Public Media for Central Pennsylvania
Play Live Radio
Next Up:
0:00 0:00
Available On Air Stations

The IRS says it mistakenly made public data for about 120,000 taxpayers

The Internal Revenue Service building stands on April 15, 2019 in Washington, DC.
Zach Gibson
Getty Images
The Internal Revenue Service building stands on April 15, 2019 in Washington, DC.

Private information involving about 120,000 taxpayers was temporarily made public by the Internal Revenue Service, the agency announced on Friday.

Confidential data from some Form 990-Ts, a business tax return used by tax-exempt organizations, was accessible to download on the website's search engine for about a year, the Wall Street Journal first reported.

The agency blamed a human coding error that went under the radar for months until an employee recently noticed the mistake. The IRS is required to notify Congress of any incident involving more than 100,000 individuals under the Federal Information Security Modernization Act.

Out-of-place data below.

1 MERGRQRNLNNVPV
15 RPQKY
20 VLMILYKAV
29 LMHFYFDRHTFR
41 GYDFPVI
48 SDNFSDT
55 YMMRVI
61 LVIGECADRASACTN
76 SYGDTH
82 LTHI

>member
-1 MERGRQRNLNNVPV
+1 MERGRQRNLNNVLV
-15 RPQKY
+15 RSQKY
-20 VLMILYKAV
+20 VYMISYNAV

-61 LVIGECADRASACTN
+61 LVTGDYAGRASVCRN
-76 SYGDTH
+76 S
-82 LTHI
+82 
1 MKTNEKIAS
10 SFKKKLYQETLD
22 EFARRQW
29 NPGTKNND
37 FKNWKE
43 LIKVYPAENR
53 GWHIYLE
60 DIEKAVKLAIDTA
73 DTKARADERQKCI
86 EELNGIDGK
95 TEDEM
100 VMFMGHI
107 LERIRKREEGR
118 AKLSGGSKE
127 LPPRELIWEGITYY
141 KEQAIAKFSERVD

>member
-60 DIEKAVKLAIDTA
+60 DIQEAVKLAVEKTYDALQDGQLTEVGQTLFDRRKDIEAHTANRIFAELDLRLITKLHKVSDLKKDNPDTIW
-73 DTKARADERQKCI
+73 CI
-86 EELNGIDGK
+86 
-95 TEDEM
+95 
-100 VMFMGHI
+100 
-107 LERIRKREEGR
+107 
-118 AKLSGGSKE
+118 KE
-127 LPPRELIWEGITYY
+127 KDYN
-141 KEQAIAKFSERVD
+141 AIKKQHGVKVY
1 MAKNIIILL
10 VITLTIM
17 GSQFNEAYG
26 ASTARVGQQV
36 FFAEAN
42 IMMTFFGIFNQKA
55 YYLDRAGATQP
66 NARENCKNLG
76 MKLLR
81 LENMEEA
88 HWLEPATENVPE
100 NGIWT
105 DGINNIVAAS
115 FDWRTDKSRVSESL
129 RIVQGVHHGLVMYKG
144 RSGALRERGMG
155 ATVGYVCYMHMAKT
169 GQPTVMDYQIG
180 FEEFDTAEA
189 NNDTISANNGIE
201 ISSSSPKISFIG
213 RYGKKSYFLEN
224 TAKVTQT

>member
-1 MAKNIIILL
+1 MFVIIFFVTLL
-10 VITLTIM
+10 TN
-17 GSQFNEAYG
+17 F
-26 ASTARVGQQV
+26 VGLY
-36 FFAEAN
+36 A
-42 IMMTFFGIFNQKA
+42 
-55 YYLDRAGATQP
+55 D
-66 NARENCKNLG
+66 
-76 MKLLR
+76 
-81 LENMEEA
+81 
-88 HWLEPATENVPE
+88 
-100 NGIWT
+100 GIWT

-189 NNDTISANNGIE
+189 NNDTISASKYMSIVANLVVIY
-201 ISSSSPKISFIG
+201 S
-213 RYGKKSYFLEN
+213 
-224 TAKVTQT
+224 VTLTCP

"The IRS took immediate steps to address the issue," Anna Canfield Roth, the acting assistant secretary for management for the IRS, wrote in a letter to Congress on Friday.

Taxpayer names and business contract information are among the data that was inadvertently disclosed, Roth said. But sensitive data like social security numbers, income information, or "other sensitive information that could impact a taxpayer's credit," were not released.

The files have since been removed from the website, and the agency will replace them with the correct documents in the next few weeks. The IRS also plans to contact all the impacted filers.

The agency said it is continuing to review the situation and will provide more details on the matter in the next 30 days.

The blunder comes on the heels of Congress passing a historic tax, climate and healthcare bill that will bolster funding to the IRS for improvements.

Copyright 2022 NPR. To see more, visit

Juliana Kim
Juliana Kim is a weekend reporter for Digital News, where she adds context to the news of the day and brings her enterprise skills to NPR's signature journalism.